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can the police legally take my admission to a car crash when I am in a state of shock in the middle of a car crash? and if not under what act?

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Basically, it is up to the court. The relevant law is the Police and Criminal Evidence Act (PACE).

You don't give much in the way of specifics, but it sounds like you confessed something to the police at the side of the road immediately after the accident, and now wish to dispute that confession. If you are taken to court and the police want to introduce your confession as evidence then you (through your lawyer) can ask the court to rule it out.

You may be able to do so on a number of grounds.

  • Was the confession properly recorded at the time?

  • Were you treated in an oppressive manner, such that you felt you had to say what the police wanted to hear.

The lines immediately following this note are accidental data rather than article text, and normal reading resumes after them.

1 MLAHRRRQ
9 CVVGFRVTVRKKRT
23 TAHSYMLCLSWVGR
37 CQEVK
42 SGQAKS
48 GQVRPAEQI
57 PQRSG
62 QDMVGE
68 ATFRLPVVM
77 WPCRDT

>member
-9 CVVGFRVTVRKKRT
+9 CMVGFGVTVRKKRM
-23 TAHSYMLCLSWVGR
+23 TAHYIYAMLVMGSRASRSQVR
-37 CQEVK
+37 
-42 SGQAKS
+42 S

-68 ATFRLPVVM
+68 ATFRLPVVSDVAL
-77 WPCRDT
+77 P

• Did you think you might get more favourable treatment if you said what the police wanted? For instance, did you think you might be allowed to go home once they were satisfied?

  • Were you given a proper rest, or were you in a mental state that might cause you to say things without understanding the consequences (it sounds like this would be your main argument, but consider the others too). [Edit] If you needed medical treatment that would also be relevant.

  • Were you properly cautioned (that speech beginning "You do not have to say anything...") before the police asked you questions.

If you think you may be facing criminal charges then you should get yourself a lawyer sooner rather than later. A lawyer will know all about this and be able to navigate the relevant legal processes on your behalf.

A bit of background: back in the 1970s the police frequently attributed incriminating statements to suspects when arrested, such as "Its a fair cop, guv", or "Who ratted on us?". The rules in PACE were made to stop such "verballing".

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    Maybe in addition: were you treated by paramedics and possibly given medication? – cbeleites unhappy with SX Apr 20 '20 at 18:19

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